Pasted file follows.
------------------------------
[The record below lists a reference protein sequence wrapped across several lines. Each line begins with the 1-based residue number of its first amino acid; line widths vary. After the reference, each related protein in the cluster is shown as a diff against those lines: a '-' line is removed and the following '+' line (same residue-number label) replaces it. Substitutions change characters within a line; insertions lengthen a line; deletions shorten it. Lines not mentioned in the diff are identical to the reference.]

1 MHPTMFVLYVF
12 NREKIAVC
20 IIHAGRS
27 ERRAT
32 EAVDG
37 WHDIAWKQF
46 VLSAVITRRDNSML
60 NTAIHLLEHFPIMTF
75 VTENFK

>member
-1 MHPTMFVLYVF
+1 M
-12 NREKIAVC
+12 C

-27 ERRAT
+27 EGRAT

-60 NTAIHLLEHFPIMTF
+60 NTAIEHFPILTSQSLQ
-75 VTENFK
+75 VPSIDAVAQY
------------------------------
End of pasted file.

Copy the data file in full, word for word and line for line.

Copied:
[The record below lists a reference protein sequence wrapped across several lines. Each line begins with the 1-based residue number of its first amino acid; line widths vary. After the reference, each related protein in the cluster is shown as a diff against those lines: a '-' line is removed and the following '+' line (same residue-number label) replaces it. Substitutions change characters within a line; insertions lengthen a line; deletions shorten it. Lines not mentioned in the diff are identical to the reference.]

1 MHPTMFVLYVF
12 NREKIAVC
20 IIHAGRS
27 ERRAT
32 EAVDG
37 WHDIAWKQF
46 VLSAVITRRDNSML
60 NTAIHLLEHFPIMTF
75 VTENFK

>member
-1 MHPTMFVLYVF
+1 M
-12 NREKIAVC
+12 C

-27 ERRAT
+27 EGRAT

-60 NTAIHLLEHFPIMTF
+60 NTAIEHFPILTSQSLQ
-75 VTENFK
+75 VPSIDAVAQY